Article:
A March of Numbers, a Cascade of Images: Temporalities, Planning and Economic Management in 1960s Ghana

Gerardo Serra, University of Manchester

In the 1960s Ghana’s first postcolonial government, led by Kwame Nkrumah, represented a beacon of hope for the African continent and a pioneer experiment in African socialism. The Seven-Year Plan for National Reconstruction and Development (7YP), launched in 1964, epitomised the government’s attempt to build socialism through macroeconomic engineering. However, while still attempting to rule over an economy already hindered by mismanagement, shortages and inflation, Nkrumah’s government was overthrown in February 1966. This has led development economists and economic historians to suggest that the 7YP was ‘a piece of paper with an operational impact close to zero’. The paper is built on the assumption that, although the plan did not succeed in reshaping the Ghanaian economy in its image, it had a substantial symbolic and discursive importance. Specifically, the paper treats the 7YPas a catalyst of visual and textual representations. These, in turn, articulated the multiple temporalities on which the construction of the ‘political theology’ of socialist Ghana, and its denouncement and exposure by the military regime that took power with Nkrumah’s overthrown, were based. Building on Francois Hartog’s notion of ‘regimes of historicity’, the paper treats the plan itself, the newspaper articles and visual representations that it inspired, and the judiciary records of the commissions of inquiry on economic mismanagement that followed its implementation, as discursive frameworks that articulated the relationship between past, present and future. A close reading of the multiple temporalities (spanning from the messianic undertone of the socialist propaganda to the ‘consumed time’ of the courts proceedings) inspired by economic management allows a fine-grained exploration of postcolonial political iconography, and a more nuanced understanding of the place of planning in development discourse.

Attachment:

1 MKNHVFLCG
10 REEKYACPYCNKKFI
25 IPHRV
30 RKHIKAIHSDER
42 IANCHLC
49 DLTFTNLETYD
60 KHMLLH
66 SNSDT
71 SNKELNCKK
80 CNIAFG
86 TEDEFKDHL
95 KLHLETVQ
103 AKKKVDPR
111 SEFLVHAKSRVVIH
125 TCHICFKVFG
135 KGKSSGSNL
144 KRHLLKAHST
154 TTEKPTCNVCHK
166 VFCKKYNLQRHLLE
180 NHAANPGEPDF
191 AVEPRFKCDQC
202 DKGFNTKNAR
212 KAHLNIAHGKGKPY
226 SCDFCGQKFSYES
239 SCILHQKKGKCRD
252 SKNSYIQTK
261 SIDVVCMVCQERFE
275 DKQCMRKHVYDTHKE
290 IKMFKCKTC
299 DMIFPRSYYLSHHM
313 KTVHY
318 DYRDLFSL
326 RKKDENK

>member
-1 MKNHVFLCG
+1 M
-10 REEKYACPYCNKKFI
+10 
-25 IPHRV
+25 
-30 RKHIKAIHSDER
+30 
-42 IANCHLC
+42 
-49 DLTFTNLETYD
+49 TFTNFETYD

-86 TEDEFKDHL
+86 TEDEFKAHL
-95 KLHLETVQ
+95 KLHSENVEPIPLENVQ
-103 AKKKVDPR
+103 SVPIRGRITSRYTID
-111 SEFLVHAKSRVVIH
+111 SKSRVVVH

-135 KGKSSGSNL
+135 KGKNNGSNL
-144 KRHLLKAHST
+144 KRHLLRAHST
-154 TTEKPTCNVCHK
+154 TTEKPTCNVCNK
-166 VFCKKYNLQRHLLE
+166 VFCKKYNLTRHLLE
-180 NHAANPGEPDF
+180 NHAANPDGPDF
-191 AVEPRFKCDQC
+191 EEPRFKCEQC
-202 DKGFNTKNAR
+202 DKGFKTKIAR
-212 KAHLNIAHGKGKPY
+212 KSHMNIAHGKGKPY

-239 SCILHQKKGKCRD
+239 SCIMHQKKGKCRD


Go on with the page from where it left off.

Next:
No extended abstract or paper available

 Presented in Session 44. Performativity from a New Angle: Planned Economies and Their Data